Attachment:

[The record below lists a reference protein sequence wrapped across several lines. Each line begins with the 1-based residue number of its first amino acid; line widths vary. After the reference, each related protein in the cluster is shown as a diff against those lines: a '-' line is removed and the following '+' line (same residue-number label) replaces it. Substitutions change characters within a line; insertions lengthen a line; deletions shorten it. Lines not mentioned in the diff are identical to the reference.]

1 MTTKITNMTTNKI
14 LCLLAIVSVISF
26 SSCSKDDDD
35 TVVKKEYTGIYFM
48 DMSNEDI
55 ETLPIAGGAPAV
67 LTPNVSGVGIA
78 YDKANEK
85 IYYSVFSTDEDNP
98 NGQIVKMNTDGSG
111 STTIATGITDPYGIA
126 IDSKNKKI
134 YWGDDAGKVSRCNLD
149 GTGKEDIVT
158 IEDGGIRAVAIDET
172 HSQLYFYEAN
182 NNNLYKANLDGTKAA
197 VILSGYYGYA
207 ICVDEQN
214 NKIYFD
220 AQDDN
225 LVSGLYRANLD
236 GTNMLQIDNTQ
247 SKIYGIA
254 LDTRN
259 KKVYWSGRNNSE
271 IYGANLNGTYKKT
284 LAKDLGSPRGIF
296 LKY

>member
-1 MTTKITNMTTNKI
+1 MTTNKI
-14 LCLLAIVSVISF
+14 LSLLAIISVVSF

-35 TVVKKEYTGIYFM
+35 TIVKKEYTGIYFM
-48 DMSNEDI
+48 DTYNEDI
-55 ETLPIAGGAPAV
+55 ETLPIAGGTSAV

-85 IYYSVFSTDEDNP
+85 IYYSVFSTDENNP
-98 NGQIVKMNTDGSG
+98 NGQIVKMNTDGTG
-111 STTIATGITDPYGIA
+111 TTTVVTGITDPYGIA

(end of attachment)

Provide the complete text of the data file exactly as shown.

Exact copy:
[The record below lists a reference protein sequence wrapped across several lines. Each line begins with the 1-based residue number of its first amino acid; line widths vary. After the reference, each related protein in the cluster is shown as a diff against those lines: a '-' line is removed and the following '+' line (same residue-number label) replaces it. Substitutions change characters within a line; insertions lengthen a line; deletions shorten it. Lines not mentioned in the diff are identical to the reference.]

1 MTTKITNMTTNKI
14 LCLLAIVSVISF
26 SSCSKDDDD
35 TVVKKEYTGIYFM
48 DMSNEDI
55 ETLPIAGGAPAV
67 LTPNVSGVGIA
78 YDKANEK
85 IYYSVFSTDEDNP
98 NGQIVKMNTDGSG
111 STTIATGITDPYGIA
126 IDSKNKKI
134 YWGDDAGKVSRCNLD
149 GTGKEDIVT
158 IEDGGIRAVAIDET
172 HSQLYFYEAN
182 NNNLYKANLDGTKAA
197 VILSGYYGYA
207 ICVDEQN
214 NKIYFD
220 AQDDN
225 LVSGLYRANLD
236 GTNMLQIDNTQ
247 SKIYGIA
254 LDTRN
259 KKVYWSGRNNSE
271 IYGANLNGTYKKT
284 LAKDLGSPRGIF
296 LKY

>member
-1 MTTKITNMTTNKI
+1 MTTNKI
-14 LCLLAIVSVISF
+14 LSLLAIISVVSF

-35 TVVKKEYTGIYFM
+35 TIVKKEYTGIYFM
-48 DMSNEDI
+48 DTYNEDI
-55 ETLPIAGGAPAV
+55 ETLPIAGGTSAV

-85 IYYSVFSTDEDNP
+85 IYYSVFSTDENNP
-98 NGQIVKMNTDGSG
+98 NGQIVKMNTDGTG
-111 STTIATGITDPYGIA
+111 TTTVVTGITDPYGIA